Students share experiences and thoughts on the value of money
BY ALEXANDER YOUNG, STUDENT SUCCESS CENTRE
In November of 2015, in honour of National Novel Writing Month (NaNoWriMo) and Financial Literacy Month, McMaster students were challenged to reflect and write on the topic of money in one of two ways, a personal essay or a short piece of prose.
Over 80 students submitted entries chronicling their personal experiences and thoughts related to money – ranging from its effect on their upbringing, to how its presence or absence changes in level of importance throughout one’s life, to learning and appreciating the “true value” of a dollar.
While all of the submissions were inspiring, there were several standouts in each category. In the essay category, first place was awarded to Kyle Doucette, with his piece entitled, Double Doubles and Dollar Signs. Mavra Choudhry, claimed first place in the short story and poetry category with her piece, Counting. Winners were selected based on a range of criteria including creativity, writing style, language, and mechanics. In addition, the submissions selected as winners in each category delved deep into the theme of this year’s contest, sharing honest, insightful, and emotionally compelling stories.
Run in conjunction with Mac’s Money Centre, this year’s writing contest was part of a broader initiative to increase the level of financial wellness on campus. Officially launched in November 2014, Mac’s Money Centre aims to give students the confidence and knowledge to effectively manage their money during university through the provision of online resources and in-person programming, counselling, and workshops. As demonstrated by the response to the writing contest this year, this topic resonates with students.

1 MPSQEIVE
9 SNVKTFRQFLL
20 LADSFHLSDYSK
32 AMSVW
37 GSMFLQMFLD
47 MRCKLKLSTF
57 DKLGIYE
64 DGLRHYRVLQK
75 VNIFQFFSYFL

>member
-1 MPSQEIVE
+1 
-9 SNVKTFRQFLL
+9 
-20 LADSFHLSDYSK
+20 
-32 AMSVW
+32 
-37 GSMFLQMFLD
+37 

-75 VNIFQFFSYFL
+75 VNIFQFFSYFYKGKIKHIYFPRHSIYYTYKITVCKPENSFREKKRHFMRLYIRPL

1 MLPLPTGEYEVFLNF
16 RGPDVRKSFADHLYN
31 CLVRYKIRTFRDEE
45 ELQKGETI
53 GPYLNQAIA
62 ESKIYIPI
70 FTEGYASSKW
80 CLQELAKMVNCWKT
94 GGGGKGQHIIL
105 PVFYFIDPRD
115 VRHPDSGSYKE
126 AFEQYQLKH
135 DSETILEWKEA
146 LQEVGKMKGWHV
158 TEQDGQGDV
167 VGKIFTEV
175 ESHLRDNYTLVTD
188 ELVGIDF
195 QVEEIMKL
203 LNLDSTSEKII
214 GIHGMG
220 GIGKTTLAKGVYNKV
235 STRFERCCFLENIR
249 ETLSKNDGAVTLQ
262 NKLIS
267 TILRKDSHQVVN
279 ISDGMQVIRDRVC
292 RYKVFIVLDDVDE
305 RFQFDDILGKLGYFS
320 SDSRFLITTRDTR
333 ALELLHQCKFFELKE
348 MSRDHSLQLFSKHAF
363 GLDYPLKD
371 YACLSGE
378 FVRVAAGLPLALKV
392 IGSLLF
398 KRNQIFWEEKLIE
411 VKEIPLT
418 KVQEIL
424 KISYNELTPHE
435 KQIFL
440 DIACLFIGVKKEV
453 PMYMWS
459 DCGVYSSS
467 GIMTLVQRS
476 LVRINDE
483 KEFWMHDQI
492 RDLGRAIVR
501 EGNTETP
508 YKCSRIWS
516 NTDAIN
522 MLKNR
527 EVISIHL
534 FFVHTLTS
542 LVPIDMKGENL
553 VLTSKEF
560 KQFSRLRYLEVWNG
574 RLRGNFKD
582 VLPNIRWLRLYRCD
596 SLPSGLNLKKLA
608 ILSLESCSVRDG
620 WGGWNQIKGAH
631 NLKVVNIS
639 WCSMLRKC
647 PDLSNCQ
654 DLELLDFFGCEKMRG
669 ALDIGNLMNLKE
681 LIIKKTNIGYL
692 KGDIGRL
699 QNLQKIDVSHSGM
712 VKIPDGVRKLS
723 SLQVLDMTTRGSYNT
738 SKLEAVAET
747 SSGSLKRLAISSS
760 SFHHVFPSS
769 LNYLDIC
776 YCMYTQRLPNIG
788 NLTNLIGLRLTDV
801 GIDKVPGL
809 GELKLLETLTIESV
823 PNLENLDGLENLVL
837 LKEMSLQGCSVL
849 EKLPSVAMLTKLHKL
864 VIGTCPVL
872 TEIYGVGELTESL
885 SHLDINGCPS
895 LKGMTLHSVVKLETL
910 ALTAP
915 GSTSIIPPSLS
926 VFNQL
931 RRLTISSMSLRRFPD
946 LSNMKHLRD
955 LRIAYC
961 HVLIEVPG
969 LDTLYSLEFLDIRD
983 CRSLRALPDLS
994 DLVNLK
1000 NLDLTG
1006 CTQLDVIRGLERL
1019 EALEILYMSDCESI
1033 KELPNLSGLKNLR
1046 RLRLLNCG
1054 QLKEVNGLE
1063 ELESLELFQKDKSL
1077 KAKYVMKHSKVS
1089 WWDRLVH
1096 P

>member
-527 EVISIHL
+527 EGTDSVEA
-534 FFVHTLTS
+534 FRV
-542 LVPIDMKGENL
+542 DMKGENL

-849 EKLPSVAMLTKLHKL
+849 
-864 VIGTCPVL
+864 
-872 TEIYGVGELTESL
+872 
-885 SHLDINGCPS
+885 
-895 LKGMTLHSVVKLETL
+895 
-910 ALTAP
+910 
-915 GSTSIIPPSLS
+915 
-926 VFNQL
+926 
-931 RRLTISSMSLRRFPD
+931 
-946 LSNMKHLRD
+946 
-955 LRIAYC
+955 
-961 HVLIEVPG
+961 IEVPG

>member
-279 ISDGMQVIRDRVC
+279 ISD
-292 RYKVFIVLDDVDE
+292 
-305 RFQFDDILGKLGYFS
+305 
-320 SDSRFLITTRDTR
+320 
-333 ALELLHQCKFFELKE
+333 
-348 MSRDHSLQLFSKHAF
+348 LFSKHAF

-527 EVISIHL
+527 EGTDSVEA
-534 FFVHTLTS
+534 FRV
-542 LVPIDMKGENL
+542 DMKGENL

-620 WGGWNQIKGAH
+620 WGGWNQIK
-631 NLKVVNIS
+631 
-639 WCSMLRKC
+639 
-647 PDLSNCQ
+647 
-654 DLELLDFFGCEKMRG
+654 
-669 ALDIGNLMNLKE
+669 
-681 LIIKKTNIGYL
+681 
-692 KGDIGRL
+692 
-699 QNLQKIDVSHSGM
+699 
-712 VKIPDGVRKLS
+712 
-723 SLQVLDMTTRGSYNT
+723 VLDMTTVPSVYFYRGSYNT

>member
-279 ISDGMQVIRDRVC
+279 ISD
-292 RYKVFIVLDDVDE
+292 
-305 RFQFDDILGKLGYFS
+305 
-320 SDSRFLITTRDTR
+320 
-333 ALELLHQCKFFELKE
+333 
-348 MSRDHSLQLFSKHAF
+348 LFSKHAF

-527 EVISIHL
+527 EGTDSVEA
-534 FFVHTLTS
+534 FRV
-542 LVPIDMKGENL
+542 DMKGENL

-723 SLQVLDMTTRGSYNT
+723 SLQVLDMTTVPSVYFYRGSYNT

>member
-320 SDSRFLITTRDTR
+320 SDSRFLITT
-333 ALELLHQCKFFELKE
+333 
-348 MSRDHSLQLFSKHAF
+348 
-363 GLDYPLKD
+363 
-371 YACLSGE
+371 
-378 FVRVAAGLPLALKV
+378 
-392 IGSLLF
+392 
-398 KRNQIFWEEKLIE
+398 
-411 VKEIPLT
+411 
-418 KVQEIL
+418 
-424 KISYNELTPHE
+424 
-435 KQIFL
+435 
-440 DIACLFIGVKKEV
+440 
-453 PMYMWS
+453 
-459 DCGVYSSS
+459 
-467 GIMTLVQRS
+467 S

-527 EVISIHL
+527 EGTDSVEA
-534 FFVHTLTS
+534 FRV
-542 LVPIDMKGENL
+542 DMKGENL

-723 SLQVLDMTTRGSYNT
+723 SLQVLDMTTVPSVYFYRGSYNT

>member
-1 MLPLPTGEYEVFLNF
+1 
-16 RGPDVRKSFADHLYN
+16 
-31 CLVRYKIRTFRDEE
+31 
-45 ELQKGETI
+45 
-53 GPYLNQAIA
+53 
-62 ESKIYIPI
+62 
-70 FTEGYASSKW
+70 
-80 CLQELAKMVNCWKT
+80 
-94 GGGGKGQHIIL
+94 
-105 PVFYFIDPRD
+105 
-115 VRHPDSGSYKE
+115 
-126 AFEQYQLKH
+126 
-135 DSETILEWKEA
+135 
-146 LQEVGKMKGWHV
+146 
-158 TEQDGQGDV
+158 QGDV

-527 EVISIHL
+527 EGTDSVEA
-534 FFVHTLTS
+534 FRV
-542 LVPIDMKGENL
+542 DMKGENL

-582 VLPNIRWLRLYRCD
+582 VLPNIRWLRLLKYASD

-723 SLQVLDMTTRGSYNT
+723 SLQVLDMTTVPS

Doucette, the first place winner in the essay category, states “Money is a pretty big concern for all of us [university students], and I think we all have our own opinion of it, and if presented with an opportunity we will share.” This resonated with Choudhry, the winner of the short story and poetry category, who believes that, “talking about money is so essential, but at the same time a sensitive topic.”
Despite its sensitive nature, an open narrative surrounding the topic of money was of common interest to entrants of the writing contest. Doucette remarked, “There is more than a dollar value to money, which I feel is something not everyone understands;” an increasingly important message for students preparing to move on from university life to balance careers or continued education with increased independence. He continues, “Once you graduate, it’s all on you. The more you learn now about how to manage your own finances is definitely key.”
To read the winning submissions from this year’s writing contest, as well as the honourable mentions, visit Mac’s Money Centre online.